My husband is 62 years old. He was diagnosed five years ago. For last eight months, he just chatters and stutters. I can no longer understand him, and wonder if this behavior is a normal part of Alzheimer's disease? [ 06/18/13 ]
In Alzheimer's disease, the structure of the brain changes, including the area responsible for speech. In late-stage Alzheimer’s, the person often loses the ability to speak in clear, understandable sentences. Sometimes, the person with the disease is mute. Other times, they repeat words, phrases, or sounds. While each person is different, it sounds like your husband’s speech pattern is typical. Your challenge as a caregiver is trying to understand your husband when he is trying to tell you something of significance. Being aware of his body language and other cues may help. What is important is that you reassure him and show that you are listening and being sensitive to his needs.
How can I stop my 74-year-old mother from trying to go back to where she grew up? When I explain to her that she doesn't live there anymore, she looks confused. She also gets violent with my father. [ 06/18/13 ]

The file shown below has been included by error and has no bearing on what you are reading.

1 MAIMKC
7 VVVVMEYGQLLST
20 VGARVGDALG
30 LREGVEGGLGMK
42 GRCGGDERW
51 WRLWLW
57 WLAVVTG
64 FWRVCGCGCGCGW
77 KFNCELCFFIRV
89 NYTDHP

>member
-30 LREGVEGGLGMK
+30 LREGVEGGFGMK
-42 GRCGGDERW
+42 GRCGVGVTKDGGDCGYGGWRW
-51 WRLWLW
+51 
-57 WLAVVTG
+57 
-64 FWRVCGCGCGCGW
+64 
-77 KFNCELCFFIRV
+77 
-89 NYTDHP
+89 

Your mother is reliving her childhood. What is important now is that she is able to think and talk about those fond memories. Going to her reality is not telling a lie; it is allowing her to live where the disease is taking her brain now.
When she says she wants to return to her homestead, instead of telling her she does not live there any longer, engage her in a conversation about the home, her childhood, parents, siblings, friends, neighbors, school, etc. You may learn a lot about her earlier days and enjoy the stories.
My mother-in-law is no longer able to live alone due to Alzheimer's disease. She lives with my sister-in-law and sometimes understands that she can no longer live alone. Sometimes, however, she insists on going home and becomes agitated when she is told that she can’t go. Her home (rental) and belongings are still intact. We would love for her to go through the house and let us know what to do with her belongings. We have been advised that bringing her back to her home may do more harm than good and she may not want to leave. But we have also been advised that it could do helpful for her to have "closure." What should we do? She is in stage 4 or 5 of the disease. [ 06/18/13 ]